You would think that it was Prison Break the way that I am describing things. It may seem mundane, but I like being able to go into the living room to watch live television or the computer room to physically sit at a desk and use the desktop computer instead of being on my laptop.

I know, I had a flat screen and a computer either way, but I found myself going crazy staring at the same four pink walls.

I decided that it would be good to get some fresh air, even for a few minutes. I figured that going to Starbucks would be a way to lift my spirits. There was a man begging for money outside of the store as I was entering and all of my thoughts and complaints about being trapped in what can be seen as a very well stocked and comfortable room seemed absolutely ridiculous. He did not have anything but the small square of pavement that he was standing on and I had a large square of cushioned bedroom.

This was my challenge? Having the luxury to stay at home for two days doing nothing but watch television and catch up on sleep?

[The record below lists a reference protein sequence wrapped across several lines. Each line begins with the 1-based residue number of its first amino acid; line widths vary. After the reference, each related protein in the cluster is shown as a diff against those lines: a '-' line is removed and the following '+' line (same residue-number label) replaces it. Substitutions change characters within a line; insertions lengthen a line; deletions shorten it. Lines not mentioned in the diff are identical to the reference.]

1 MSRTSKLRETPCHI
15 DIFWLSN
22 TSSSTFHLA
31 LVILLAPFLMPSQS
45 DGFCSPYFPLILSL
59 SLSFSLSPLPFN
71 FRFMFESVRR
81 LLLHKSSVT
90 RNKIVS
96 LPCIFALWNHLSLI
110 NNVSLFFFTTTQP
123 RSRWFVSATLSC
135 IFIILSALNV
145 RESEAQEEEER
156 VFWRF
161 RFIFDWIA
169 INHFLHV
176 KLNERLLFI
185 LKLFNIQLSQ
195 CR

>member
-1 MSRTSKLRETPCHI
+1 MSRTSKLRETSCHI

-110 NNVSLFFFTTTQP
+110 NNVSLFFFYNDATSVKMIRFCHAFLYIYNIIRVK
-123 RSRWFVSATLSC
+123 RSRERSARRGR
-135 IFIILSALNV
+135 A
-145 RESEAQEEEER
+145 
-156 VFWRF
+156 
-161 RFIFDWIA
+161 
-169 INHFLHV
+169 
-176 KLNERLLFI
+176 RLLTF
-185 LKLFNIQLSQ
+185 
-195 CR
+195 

Sunday, October 4, 2009

3:53 a.m.

I have insomnia. It is not a matter of whether I would like to sleep because, given the choice, I would rather get a solid eight hours of sleep a night rather than be awake all night.

I have somewhere in the range of three hundred television channels. At night, when the rest of my house and neighbours are sleeping, I am most likely sitting awake watching a paid program. You see, the programmers must not be insomniacs because if they were, there would be way more actual shows on in the middle of the night rather than having ninety percent of the channels showing a paid program. There is not even a good rotation of the paid programming; most of them are the same dozen advertisements over and over again, night after night. Tonight I find myself watching a paid program for the Magic Bullet. In four hours I can watch the same extended commercial about thirty times on a dozen channels. Yes, I will freely admit that I own a Magic Bullet, and yes, it does make great smoothies.

I have this doctor that has a unique prescription for getting rid of my insomnia: go for a walk and drink a cup of tea. Yes, go for a walk and drink a cup of tea. Now personally, I am all for exercise and hydration, but neither is very good at aiding in my quest for sleep.